The Apostle Paul experienced the height of revelation, being taken up to the third heaven, caught up to paradise. He also experienced a depth of weakness that God refused to remove. Paul’s conclusion was that the weakness was needed for him to remain humble. Jesus did however give Paul this assurance: “My grace is sufficient for you, for my power is made perfect in weakness.” (2 Corinthians 12:9)
It’s never a question of “if” you have weakness in your marriage. It’s always a question of “how” you are responding to that weakness.
The sufficiency of grace enables each spouse to tap into the power of God. Learning how to cooperate with the perfecting of this power is the key to personal & marital strength. Grace filled marriages will be sufficiently strengthened to go the distance.
Paul’s response gives us two keys of appropriation. “Most gladly, therefore, I will rather boast about my weaknesses, so that the power of Christ may dwell in me. Therefore I am well content with weaknesses, with insults, with distresses, with persecutions, with difficulties, for Christ’s sake; for when I am weak, then I am strong. (v.9-10)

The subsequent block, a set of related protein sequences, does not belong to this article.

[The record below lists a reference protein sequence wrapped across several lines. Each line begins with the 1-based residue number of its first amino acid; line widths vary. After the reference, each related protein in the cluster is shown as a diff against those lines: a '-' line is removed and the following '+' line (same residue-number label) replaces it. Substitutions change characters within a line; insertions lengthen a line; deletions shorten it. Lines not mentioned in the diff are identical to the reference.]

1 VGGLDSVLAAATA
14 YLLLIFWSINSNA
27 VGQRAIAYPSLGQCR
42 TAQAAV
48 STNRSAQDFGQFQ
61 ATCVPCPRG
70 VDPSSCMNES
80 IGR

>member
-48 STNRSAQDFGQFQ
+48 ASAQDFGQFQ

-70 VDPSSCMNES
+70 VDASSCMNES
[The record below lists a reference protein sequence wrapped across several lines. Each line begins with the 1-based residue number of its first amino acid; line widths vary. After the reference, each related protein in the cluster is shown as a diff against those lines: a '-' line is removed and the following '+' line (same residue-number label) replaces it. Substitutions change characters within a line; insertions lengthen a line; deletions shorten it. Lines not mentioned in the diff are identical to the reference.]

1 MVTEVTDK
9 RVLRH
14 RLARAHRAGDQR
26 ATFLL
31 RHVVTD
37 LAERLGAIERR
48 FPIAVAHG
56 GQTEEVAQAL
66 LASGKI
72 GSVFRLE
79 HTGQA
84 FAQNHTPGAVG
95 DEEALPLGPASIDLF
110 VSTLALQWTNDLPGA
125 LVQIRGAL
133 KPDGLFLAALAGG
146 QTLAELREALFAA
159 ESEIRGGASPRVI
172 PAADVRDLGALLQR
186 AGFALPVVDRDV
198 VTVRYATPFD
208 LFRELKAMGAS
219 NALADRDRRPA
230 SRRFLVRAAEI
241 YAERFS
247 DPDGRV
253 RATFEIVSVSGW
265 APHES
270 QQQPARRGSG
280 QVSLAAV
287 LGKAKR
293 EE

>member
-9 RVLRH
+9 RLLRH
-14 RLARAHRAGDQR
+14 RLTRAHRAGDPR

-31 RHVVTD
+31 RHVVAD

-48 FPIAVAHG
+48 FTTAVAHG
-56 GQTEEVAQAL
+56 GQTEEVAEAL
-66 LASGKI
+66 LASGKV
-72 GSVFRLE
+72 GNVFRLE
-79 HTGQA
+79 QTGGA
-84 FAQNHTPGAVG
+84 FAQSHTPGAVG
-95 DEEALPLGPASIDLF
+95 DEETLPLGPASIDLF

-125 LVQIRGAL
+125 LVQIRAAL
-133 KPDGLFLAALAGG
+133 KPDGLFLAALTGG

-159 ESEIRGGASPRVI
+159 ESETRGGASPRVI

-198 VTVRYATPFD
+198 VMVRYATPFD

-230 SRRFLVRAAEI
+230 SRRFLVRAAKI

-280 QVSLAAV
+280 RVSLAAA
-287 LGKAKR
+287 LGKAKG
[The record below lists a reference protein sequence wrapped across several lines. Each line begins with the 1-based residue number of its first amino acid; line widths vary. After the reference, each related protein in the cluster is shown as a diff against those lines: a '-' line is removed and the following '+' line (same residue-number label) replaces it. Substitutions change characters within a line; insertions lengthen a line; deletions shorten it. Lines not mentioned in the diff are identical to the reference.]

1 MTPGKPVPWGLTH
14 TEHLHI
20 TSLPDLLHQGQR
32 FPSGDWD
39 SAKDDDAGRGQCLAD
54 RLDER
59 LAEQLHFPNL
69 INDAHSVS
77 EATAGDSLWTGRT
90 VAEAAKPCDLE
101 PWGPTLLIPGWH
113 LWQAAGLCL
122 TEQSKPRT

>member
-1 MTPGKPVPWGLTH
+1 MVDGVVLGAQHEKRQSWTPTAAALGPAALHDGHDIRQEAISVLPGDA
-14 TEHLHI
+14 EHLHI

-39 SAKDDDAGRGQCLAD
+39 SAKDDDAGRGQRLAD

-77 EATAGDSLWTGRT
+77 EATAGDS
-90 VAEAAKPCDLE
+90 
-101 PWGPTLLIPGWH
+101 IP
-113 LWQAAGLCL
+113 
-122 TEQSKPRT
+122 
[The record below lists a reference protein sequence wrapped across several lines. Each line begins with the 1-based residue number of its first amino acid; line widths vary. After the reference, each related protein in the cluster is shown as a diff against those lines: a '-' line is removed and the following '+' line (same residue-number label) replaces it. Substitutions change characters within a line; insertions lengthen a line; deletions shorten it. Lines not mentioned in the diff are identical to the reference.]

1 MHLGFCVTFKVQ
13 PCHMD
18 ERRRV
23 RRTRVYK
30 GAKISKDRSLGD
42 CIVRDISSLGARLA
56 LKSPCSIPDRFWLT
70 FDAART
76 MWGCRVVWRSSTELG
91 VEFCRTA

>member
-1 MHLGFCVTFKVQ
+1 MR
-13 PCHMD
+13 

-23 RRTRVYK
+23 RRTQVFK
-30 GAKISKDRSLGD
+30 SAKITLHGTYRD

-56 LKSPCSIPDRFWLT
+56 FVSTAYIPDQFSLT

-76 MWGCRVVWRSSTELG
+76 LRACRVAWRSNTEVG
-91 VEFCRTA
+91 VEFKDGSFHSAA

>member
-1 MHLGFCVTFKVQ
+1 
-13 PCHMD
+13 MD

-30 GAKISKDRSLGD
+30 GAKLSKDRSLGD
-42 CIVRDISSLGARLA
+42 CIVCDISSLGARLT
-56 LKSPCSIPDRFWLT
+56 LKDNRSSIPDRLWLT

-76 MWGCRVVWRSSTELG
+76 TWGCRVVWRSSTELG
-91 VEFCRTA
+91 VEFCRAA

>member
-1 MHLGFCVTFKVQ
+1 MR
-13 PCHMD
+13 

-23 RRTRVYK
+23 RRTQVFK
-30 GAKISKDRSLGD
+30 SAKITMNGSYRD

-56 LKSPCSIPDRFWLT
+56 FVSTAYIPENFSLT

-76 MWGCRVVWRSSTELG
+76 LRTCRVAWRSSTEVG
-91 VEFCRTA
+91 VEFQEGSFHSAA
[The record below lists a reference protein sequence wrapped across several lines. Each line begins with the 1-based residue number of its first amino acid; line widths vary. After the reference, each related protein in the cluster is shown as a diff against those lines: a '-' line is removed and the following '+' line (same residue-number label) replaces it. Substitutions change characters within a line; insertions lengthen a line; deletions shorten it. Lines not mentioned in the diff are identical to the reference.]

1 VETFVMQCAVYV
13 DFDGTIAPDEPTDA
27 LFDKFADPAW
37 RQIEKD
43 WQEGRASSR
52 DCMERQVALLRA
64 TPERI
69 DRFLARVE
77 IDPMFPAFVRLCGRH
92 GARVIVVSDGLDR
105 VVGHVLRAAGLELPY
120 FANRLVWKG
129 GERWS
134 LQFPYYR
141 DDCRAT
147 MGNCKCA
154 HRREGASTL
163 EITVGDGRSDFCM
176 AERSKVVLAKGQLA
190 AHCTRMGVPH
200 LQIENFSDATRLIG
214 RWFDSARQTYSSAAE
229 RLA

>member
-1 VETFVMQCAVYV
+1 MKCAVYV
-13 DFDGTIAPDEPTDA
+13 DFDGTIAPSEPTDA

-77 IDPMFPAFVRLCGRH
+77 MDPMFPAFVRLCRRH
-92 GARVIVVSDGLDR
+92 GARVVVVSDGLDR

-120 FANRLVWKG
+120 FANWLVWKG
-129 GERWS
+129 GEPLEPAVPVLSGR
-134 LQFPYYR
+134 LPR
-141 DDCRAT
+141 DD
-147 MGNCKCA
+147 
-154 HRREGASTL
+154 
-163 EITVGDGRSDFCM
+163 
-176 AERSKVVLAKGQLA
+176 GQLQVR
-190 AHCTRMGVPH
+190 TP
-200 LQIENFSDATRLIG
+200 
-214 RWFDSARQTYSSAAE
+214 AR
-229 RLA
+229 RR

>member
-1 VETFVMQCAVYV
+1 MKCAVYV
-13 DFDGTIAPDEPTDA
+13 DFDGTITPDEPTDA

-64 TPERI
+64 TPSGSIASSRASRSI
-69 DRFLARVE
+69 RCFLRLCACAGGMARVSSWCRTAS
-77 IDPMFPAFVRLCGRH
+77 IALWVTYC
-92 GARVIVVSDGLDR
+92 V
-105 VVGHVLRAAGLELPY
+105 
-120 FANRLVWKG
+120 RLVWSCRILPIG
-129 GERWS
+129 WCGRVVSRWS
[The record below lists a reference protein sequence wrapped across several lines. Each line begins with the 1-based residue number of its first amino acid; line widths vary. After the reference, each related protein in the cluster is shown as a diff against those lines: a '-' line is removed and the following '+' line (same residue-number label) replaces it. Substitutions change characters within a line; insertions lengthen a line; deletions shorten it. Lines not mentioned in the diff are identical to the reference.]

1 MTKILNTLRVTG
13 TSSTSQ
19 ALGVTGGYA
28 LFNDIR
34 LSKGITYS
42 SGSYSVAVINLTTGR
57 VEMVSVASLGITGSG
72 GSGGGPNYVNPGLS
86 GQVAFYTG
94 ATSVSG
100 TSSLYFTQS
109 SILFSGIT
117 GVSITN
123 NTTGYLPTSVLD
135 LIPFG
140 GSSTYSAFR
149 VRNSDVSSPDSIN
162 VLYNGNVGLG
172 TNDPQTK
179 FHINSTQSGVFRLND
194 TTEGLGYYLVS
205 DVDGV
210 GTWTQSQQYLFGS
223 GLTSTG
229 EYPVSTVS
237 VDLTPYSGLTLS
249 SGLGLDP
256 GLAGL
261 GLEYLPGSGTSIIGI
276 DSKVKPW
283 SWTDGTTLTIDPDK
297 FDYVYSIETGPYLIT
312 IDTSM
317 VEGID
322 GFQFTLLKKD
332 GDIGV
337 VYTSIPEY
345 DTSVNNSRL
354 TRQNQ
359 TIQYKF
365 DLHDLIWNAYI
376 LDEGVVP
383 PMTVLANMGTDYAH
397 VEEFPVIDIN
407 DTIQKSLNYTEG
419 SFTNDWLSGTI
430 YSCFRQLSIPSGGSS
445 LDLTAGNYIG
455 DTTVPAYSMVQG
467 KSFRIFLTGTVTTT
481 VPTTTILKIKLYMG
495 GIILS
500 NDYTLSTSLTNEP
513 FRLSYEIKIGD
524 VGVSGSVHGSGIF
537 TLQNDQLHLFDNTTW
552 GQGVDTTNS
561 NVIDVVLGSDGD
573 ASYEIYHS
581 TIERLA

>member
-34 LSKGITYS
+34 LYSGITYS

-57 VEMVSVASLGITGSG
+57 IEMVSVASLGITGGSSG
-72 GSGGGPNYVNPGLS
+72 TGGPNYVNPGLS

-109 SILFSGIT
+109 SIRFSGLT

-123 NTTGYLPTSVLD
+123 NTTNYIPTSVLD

The keys are: boasting about our weakness, and, finding contentment in living for Christ’s sake.
Boasting in this case is not a prideful, competitive attitude but rather a rejoicing in the nearness of God and the comfort of the Spirit. It’s my deciding to “glory” or “rejoice” in my weakness. “We rejoice in our sufferings, knowing that suffering produces endurance.” (Romans 5:3)
When a spouse tells me they’re not sure if the marriage can endure, I ask them if they’re cooperating with the production of endurance.
The Romans chapter five progression is a centuries old and tested path: suffering – endurance – character – hope- and hope does not disappoint. When my hope is faltering I trace back my steps. In the endurance, I encounter Jesus in a new and living way.
Contentment is learned in difficult times as we discover the meaning of living “for Christ’s sake.” When I find myself battling with feeling unfulfilled or borderline depressed, it generally stems from my living “for Mike’s sake.”
Later in the epistle, Paul is speaking to the church about Jesus: “He is not weak in dealing with you, but is powerful among you. For he was crucified in weakness, but lives by the power of God. For we also are weak in him, but in dealing with you we will live with him by the power of God.” (13:3-4)
I want Jesus to deal with me. It’s such a safe place to be. I’m left with greater humility and a quiet strength.
Crucified in weakness and living by the power of God – sounds like a winning marriage plan to me!